The Bureau of Standards is expected this year to begin testing the pesticide residue levels on vegetables imported into the country.
“We have a state-of-the-art lab here in St. Vincent and Grenadines which will be able to provide support,” Minister of Agriculture, Saboto Caesar told Parliament during the Budget Debate.
He noted that the government has banned the importation of glyphosate — a herbicide that controls broadleaf weeds and grasses.
“But those persons who we are buying from overseas, they’re using glyphosate…
“What if you’re eating vegetables with high pesticide residue on them? And it is the duty of the Bureau of Standards to check those levels and they’re properly placed to check them so that we can protect our citizens,” Caesar said.
“So, we will expect and anticipate for that to be operationalised within the first quarter of 2024 and also with the growth and expansion in the hotel industry, fisheries industry, the Bureau Standards will be extremely vigilant in 2024to ensure that standards are met,” he told lawmakers.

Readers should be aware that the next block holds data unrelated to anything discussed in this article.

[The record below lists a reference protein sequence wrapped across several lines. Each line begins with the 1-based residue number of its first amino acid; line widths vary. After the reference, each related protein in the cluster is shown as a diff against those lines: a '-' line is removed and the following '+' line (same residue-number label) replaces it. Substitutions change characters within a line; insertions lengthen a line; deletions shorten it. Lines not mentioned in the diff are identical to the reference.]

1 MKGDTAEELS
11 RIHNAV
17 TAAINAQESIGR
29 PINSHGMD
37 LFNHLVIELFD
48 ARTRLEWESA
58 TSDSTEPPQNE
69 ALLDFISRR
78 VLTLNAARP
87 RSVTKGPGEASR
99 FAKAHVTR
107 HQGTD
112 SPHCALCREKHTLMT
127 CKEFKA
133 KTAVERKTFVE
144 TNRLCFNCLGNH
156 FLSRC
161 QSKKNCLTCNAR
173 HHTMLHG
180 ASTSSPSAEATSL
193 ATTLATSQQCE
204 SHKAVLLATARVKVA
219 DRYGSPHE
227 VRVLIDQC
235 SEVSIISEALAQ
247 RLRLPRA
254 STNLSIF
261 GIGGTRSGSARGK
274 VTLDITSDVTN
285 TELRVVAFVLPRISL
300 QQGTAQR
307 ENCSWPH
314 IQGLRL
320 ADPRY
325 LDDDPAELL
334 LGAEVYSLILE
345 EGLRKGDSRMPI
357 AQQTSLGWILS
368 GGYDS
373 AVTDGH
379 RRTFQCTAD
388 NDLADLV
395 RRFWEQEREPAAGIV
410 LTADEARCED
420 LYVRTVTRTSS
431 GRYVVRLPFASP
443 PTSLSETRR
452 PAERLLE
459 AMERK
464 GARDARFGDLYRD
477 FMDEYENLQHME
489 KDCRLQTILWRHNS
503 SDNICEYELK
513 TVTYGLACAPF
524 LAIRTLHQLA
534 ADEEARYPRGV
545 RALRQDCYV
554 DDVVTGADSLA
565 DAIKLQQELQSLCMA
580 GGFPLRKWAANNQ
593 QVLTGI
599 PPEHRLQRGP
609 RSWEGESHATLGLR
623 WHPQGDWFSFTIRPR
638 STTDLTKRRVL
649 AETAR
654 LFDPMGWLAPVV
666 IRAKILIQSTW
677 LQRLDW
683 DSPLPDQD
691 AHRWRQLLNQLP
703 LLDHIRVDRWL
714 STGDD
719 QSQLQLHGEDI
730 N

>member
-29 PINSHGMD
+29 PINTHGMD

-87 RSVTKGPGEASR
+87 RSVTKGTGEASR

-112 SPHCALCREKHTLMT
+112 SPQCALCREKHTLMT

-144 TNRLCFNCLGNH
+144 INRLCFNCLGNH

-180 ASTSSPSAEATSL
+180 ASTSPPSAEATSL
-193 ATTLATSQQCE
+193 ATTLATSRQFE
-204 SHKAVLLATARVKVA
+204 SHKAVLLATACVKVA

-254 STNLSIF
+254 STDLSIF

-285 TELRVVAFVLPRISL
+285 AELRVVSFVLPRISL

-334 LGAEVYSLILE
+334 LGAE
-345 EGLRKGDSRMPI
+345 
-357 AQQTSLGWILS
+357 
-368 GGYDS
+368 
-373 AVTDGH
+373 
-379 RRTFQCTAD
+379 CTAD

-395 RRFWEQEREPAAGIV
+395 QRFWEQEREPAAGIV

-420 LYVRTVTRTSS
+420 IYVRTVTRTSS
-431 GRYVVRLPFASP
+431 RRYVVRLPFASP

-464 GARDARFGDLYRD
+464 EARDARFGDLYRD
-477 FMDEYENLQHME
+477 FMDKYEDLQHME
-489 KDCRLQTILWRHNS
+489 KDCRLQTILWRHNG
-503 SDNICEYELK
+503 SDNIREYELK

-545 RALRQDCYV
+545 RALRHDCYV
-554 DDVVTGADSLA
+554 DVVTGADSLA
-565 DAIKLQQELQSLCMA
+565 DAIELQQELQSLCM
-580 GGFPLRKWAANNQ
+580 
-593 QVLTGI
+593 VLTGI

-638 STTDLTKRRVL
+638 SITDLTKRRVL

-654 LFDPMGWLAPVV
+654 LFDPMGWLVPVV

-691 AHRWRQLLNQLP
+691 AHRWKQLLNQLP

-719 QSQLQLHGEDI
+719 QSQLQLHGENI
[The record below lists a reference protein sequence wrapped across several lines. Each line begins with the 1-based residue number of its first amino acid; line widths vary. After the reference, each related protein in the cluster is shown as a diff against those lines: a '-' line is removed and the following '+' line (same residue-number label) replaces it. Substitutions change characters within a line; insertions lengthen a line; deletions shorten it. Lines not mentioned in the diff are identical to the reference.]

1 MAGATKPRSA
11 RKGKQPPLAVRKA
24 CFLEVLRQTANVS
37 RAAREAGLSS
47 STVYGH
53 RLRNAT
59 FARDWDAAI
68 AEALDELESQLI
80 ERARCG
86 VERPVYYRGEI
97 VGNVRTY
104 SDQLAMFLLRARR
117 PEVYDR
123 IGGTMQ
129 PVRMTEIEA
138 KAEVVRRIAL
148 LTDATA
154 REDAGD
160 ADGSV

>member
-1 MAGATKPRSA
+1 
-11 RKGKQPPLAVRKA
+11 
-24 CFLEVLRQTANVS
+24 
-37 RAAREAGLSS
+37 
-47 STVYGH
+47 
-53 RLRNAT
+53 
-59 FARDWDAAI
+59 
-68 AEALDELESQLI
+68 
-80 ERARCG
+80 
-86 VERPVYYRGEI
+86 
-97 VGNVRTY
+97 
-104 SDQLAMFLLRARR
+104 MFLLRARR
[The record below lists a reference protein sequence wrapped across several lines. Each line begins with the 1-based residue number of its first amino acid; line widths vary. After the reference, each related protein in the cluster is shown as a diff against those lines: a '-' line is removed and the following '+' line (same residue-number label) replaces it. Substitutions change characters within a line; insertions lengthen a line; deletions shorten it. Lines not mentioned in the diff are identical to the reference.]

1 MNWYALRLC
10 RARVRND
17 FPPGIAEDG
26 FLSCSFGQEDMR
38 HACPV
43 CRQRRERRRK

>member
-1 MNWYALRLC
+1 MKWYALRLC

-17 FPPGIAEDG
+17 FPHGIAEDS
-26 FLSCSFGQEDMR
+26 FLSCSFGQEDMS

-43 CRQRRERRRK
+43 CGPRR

He said the government has done significant work as it pertains to conservation.
“We placed a total ban on aerial spraying. We placed a total ban on the importation of glyphosate. We placed a total ban on the use of Malathion in fogging because it kills the bees and also impacts human beings.”
He said the government has also set a minimum size of lobsters that can be harvested, banned the catching of parrot fish as well as the harvesting of sea turtles or their eggs.
“And we continue to protect the Union Island Gecko under international conservation laws,” he said.
Caesar also noted that the government has established a population of the national bird at the Association of the Conservation for Threatened Parrots in Germany so that there is another population elsewhere should a catastrophic event impact the local population.